In this episode of Mortgage 101 with Clinton Wilkins and Todd Veinotte, as heard on…
In this episode of Mortgage 101 with Clinton Wilkins and Todd Veinotte, as heard on News 95.7, the guys talk about changes to real estate prices and borrowers’ salaries, types of mortgage misrepresentation and a mortgage broker’s relationship with clients and lenders.
Mortgage 101 with Clinton Wilkins & Todd Veinotte – May 2021 – Part 3
Don’t feel like watching the video? Check out the transcript below.
Welcome to part three of May’s Mortgage 101!
Todd Veinotte: [00:00:14.66] Oh, yes, Michael Bublé, there’s some Canadian content right there.
Clinton Wilkins: [00:00:19.76] And you know what? The last artist was Canadian too. He was actually a haligonian.
Todd Veinotte: [00:00:23.87] Is that right?
Clinton Wilkins: [00:00:24.11] And you know what?
Todd Veinotte: [00:00:24.68] Why, why you always one up me?
Clinton Wilkins: [00:00:26.72] I don’t know. I’m, maybe I’m like the one up person.
Todd Veinotte: [00:00:29.06] You know what I mean? I had a nice moment there.
Clinton Wilkins: [00:00:32.21] Anyway, this one is Todd’s pick. If everyone’s curious.
Todd Veinotte: [00:00:35.15] It is. It’s called Sway. Welcome back to, and I’ve got a Michael Bublé anecdote, quickly. But welcome back to Mortgage 101, Your Guide to Homeownership with Clinton Wilkins myself, Todd Veinotte, right here on News 95.7, which I’m on seven days this week.
Clinton Wilkins: [00:00:50.33] I mean, I mean if, I think people are tuning in on Saturday they know they’re tuning in to hear our show.
Todd Veinotte: [00:00:56.21] Oh yeah absolutely. Or Sunday. Don’t forget about Sunday.
Clinton Wilkins: [00:00:58.94] I know.
Todd Veinotte: [00:00:59.45] You seem to discount Sunday.
Clinton Wilkins: [00:01:00.20] And Sunday we’re actually on after, you probably just heard our friend Niki Jabbour.
Todd Veinotte: [00:01:04.22] Absolutely. The Weekend Gardener, which is a great show.
Clinton Wilkins: [00:01:07.07] Yeah.
Todd Veinotte: [00:01:07.97] Anyway, Michael Bublé, quick anecdote. Back in my early days in news reading, I was not up really on pop culture at the time and I’m not really to this day. And I read an entertainment story and it was Michael Bublé and I said Michael Bubble. And never heard the end of it.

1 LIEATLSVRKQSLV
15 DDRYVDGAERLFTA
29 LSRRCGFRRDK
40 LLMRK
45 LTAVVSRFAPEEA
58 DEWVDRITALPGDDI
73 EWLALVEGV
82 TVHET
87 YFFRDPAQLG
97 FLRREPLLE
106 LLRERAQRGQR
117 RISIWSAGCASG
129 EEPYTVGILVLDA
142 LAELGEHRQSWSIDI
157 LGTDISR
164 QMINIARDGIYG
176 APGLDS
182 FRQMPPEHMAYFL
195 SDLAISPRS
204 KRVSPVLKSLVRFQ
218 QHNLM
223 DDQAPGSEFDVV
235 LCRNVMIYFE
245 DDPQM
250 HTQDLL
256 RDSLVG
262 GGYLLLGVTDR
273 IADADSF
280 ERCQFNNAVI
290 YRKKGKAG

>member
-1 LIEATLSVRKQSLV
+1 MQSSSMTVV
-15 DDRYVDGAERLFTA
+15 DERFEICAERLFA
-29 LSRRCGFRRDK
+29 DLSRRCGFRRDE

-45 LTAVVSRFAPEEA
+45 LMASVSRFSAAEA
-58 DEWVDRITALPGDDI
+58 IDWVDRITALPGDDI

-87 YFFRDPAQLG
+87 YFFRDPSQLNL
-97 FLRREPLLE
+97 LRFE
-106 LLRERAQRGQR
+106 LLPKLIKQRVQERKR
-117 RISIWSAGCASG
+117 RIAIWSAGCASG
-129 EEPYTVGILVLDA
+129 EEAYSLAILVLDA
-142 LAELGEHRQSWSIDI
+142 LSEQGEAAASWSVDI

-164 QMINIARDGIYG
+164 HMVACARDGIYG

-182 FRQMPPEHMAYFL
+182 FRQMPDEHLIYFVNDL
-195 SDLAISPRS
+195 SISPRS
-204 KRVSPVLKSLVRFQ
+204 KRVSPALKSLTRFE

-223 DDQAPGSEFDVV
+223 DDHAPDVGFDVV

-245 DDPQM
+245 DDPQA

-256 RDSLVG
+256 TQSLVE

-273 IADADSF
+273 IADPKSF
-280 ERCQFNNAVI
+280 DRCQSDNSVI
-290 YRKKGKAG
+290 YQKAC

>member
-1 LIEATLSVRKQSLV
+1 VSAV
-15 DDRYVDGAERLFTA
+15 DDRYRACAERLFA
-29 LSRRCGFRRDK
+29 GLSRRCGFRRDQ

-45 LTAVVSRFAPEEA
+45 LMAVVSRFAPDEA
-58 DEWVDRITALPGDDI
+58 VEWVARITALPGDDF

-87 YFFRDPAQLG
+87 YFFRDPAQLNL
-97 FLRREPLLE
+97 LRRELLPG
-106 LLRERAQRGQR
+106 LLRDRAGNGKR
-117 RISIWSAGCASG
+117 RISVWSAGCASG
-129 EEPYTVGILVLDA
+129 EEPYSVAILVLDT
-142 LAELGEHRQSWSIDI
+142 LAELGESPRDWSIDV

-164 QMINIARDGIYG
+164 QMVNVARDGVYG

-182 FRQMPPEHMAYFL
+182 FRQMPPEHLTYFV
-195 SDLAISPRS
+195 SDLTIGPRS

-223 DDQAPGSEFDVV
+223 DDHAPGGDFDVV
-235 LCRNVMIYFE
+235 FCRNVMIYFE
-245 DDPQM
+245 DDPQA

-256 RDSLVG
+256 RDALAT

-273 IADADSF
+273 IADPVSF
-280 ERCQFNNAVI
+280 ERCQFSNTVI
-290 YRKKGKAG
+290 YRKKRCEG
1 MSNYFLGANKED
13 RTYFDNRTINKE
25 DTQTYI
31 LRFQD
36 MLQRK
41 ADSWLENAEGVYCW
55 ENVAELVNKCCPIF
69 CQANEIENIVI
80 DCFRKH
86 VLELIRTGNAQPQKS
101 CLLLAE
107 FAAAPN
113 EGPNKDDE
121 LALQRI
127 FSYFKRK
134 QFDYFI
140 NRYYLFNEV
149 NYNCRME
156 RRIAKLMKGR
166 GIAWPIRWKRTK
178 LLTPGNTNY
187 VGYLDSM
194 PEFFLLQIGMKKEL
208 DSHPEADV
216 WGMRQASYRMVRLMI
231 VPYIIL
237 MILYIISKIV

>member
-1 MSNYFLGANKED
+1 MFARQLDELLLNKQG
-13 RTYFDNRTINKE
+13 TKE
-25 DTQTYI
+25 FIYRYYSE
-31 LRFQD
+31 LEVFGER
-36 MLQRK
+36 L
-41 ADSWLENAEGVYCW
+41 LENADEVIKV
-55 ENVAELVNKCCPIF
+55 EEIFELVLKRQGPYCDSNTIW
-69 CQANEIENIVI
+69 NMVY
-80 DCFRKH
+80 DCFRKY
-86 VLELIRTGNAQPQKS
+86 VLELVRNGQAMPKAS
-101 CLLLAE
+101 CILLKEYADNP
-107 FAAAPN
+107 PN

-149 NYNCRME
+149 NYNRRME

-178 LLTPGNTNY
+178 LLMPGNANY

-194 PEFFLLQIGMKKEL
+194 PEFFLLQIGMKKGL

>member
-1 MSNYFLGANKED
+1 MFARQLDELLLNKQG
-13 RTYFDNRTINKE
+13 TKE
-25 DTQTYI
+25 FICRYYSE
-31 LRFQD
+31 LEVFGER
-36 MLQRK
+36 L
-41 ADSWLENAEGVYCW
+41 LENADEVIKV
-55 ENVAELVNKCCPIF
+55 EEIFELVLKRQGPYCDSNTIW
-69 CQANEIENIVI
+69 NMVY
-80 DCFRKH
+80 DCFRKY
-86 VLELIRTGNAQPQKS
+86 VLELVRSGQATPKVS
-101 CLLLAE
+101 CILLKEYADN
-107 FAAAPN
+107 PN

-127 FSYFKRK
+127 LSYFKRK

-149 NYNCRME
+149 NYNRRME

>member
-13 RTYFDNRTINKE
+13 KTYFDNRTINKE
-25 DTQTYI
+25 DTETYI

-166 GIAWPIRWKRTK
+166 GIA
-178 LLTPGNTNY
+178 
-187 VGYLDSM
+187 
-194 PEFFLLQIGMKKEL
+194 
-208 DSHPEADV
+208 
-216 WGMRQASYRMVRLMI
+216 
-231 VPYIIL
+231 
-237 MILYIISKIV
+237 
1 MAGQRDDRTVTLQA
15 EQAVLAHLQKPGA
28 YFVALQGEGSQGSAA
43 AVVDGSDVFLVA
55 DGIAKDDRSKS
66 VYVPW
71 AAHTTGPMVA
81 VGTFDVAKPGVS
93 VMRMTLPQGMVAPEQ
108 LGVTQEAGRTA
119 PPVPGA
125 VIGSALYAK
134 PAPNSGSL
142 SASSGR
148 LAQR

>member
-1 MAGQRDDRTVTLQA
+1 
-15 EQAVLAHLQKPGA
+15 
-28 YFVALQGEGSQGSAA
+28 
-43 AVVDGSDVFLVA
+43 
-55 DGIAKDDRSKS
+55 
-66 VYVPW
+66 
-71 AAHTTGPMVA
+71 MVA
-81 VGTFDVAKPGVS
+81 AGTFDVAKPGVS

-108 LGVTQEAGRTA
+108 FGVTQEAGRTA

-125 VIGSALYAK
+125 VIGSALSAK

Clinton Wilkins: [00:01:23.09] So do they call you like Todd Bubble?
Todd Veinotte: [00:01:25.16] No, but I’m serious. People, to this day, if I see them in that market will say, Hey, Michael Bubble, I remember that. What do you think? Sheer incompetence.
Clinton Wilkins: [00:01:33.50] Was that on the radio?
Todd Veinotte: [00:01:35.51] Yes!
Clinton Wilkins: [00:01:35.54] Okay.
Todd Veinotte: [00:01:36.63] I said Michael Bubble in my news read.
Clinton Wilkins: [00:01:38.54] In New Brunswick or in Halifax?
Todd Veinotte: [00:01:39.61] It was in New Brunswick. Yeah. Sheer incompetence on pure display.
Clinton Wilkins: [00:01:43.37] I mean,
Todd Veinotte: [00:01:43.94] I do that every day on the radio.
Clinton Wilkins: [00:01:45.38] Sometimes we just get it wrong. And you know what? I’m not always right, but I think we learn. We learn from our mistakes.
Todd Veinotte: [00:01:51.65] It’s true.
Clinton Wilkins: [00:01:52.16] And, you know, it is what, it is what it is. And I think that, you know, we’re always learning. And I think that’s what’s also cool about mortgage lending and about real estate. Nothing is necessarily the right answer. It’s sometimes, it’s personal opinion or if it’s what’s happening in the day, or there is a bit of emotion.
“We’re in the relationship business”
Todd Veinotte: [00:02:12.11] But listen, but you can do, but you can do the right thing, though. As a lender.
Clinton Wilkins: [00:02:16.72] And we always want to do the right thing. But is there always the absolute this is the only way forward? No, there’s always probably more than one path.
Todd Veinotte: [00:02:26.14] I know that. But there are people in the business, in any business where you can put somebody on one path and make X amount of dollars or you could put them on another path and make that amount of dollars. And ethics is important. And I do believe the reason why you and I have, why I am comfortable with this relationship with you doing this, is because I believe you’re an ethical person. I know you are. And that matters. Right? And it truly does. And that’s serves you well over the years. That’s 15 years of this, right?